Saturday, 4 February 2012


Madman Films
Now Showing

Much like last year's Bill Cunningham New York, Cindy Meehl's documentary, Buck, focusses on one man who has made his passion his life's work.

Buck Brannaman, like photographer Mr. Cunningham, seems to be one of those fortunate few who successfully subscribes to the adage 'find something you're good at and try to make money from it', although one suspects Buck (and Bill) would do what they do regardless of the financial rewards.

Buck is an advocate of natural horsemanship, or in more romantic terms, he's a horse whisperer: able to bend the untamed horse to his will without the use of physical duress. He hosts clinics where, rather than 'breaking a horse in', Buck uses the term 'starting', and his approach speaks as much to the animal as it does the owner.

Not so much believing that horses are people too, Buck very much subscribes to the notion that the horse is a mirror into the soul of its owner. He doesn't get all mystical about it, but he's often proved correct in his theory that if the horse is troubled, the owner probably is too.

Not that Buck Brannaman is without his own dark past. Abused by his father, who had Buck and his older brother perform rope tricks on television and as part of a travelling show, he was fostered out following his mother's death when he was still a child.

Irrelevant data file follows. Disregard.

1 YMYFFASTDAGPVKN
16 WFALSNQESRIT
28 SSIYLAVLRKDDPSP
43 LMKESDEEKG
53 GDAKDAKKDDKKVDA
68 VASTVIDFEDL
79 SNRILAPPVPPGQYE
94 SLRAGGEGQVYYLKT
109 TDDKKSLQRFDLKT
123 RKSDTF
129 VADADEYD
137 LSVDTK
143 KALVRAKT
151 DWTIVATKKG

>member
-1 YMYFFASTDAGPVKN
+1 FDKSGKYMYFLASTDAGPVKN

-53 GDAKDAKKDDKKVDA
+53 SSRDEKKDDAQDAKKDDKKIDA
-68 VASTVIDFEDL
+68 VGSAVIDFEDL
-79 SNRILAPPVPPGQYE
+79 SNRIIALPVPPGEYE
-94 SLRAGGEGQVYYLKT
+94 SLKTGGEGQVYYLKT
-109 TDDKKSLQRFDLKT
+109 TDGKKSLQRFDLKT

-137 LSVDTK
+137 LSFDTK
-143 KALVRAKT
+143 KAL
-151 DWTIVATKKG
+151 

Buck's now elderly foster mother appears in the film (she tells a wonderful joke in the closing credits, where we are also see that Buck and his brother are still in touch, although he doesn't appear in the doco), and her and her husband's approach to child rearing (they raised 23 foster children, all boys) no doubt influenced Buck's world outlook.

Rather than dwell in the past or repeat the cycle of abuse, Buck chose a positive path, one which benefits both horse and owner - and his family. He's married and a father, with a wife and teenage daughter who intermittently join him as he travels the United States helping "horses with people problems".

Buck may not be a hard hitting documentary but it has its hand-to-your-mouth moments, one in particular involving a disturbed horse that even the 'horse whisperer' cannot save. But as a study of someone who loves what he does and does good in the bargain, it serves as a wonderful example to us all.

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